Out of all three of the films, Infernal Affairs III, I think really leans the most into the realm of psychological thriller through Lau’s deterioration. There is more experimentation with the visuals as we dive deeper into Lau’s psyche. He starts believing he is other people and he starts thinking other people are moles in his department, among other things. It is quite an interesting turn for this trilogy and quite impactful.

Overall, this is a classic trilogy that easily satisfies audiences of all types. At the trilogy’s core, it is all about humans and human nature, as well as the effects of corruption and obsession. There is a constant conversation that circles around the blurring of moral lines and what kind of danger that poses. And what I mentioned earlier that really makes this trilogy so stunning is the sparse use of violence. The filmmakers never resort to it unless it is absolutely necessary to the story. So, when it does show up, it makes a harsher and more meaningful impact with the stakes and tension climbing higher and higher.

There is not much more I can say about these films other than I think they are just superb. There is no doubt they are classics in not only Hong Kong cinema, but in world cinema. And all I can think about after viewing them is that maybe in another life Lau and Chan could have been friends, which I guess makes the movies even more heart breaking (in a good way).

And marking the 20th anniversary for the franchise that gave Hong Kong cinema a much-needed revamping, the Infernal Affairs trilogy has officially been inducted into the coveted Criterion Collection with gorgeous, director-approved, restorations for all three police thrillers.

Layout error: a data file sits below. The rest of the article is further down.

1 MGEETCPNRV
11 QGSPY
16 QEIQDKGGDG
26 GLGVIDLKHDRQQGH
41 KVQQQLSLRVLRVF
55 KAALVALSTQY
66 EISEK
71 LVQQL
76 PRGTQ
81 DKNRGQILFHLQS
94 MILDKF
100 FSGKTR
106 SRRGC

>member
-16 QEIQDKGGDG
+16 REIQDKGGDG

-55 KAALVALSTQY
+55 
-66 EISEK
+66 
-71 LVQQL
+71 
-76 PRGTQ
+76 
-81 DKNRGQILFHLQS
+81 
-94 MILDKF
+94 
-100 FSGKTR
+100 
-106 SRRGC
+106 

4/5 stars

The Infernal Affairs Trilogy

Blu-ray Details


Home Video Distributor: Criterion Collection
Available on Blu-ray
- November 15, 2022
Screen Formats: 2.39:1
: English
Cantonese: DTS-HD Master Audio 5.1
Discs: Blu-ray Disc; three disc set
Region Encoding: Locked to Region A

The Hong Kong crime drama was jolted to new life with the release of the Infernal Affairs trilogy, a bracing, explosively stylish critical and commercial triumph that introduced a dazzling level of narrative and thematic complexity to the genre with its gripping saga of two rival moles—played by superstars Tony Leung Chiu-wai and Andy Lau Tak-wah—who navigate slippery moral choices as they move between the intersecting territories of Hong Kong’s police force and its criminal underworld. Set during the uncertainty of the city-state’s handover from Britain to China and steeped in Buddhist philosophy, these ingeniously crafted tales of self-deception and betrayal mirror Hong Kong’s own fractured identity and the psychic schisms of life in a postcolonial purgatory.


Presented in their original aspect ratio of 2.35:1, 4K restoration taken from the 35 mm original camera negatives look just as cool and crisp as how lead characters. There are no noticeable issues with the image quality and details, and the color is nicely balanced with a nice, cool blue tint adding to the sharp tone of the picture. Highlights and shadows all present well. No problems here.


With 5.1 surround DTS-HD Master Audio soundtracks that are included, there is a steady and clean audio throughout all three films with an impressive dynamic range that show off the highs and lows with ease. Overall, all dialogue, music, and sound effects come in nicely with these great tracks.


Interviews, commentary, documentaries, and more. This release is locked and loaded with an abundance of extras that film fans will absolutely relish in. Some seem to be from previously at-home releases but there is quite a bit of new footage to be seen. There is more than enough to enjoy.


  • Audio commentaries for Infernal Affairs and Infernal Affairs II featuring codirectors Andrew Lau Wai-keung and Alan Mak and screenwriter Felix Chong Man-keung

Special Features:

  • Alternate ending for Infernal Affairs
  • New interview with Lau and Mak
  • Archival interviews with Lau, Mak, Chong, and actors Andy Lau Tak-wah, Tony Leung Chiu-wai, Anthony Wong Chau-sang, Kelly Chen Wai-lam, Edison Chen Koon-hei, Eric Tsang Chi-wai, and Chapman To Man-chak
  • Making-of programs
  • Behind-the-scenes footage, deleted scenes, and outtakes
  • TrailersPLUS: An essay by film critic Justin Chang

Blu-ray Rating

  Movie 4/5 stars
  Video  5/5 stars
  Audio 5/5 stars
  Extras 5/5 stars

Composite Blu-ray Grade

5/5 stars


The Infernal Affairs Trilogy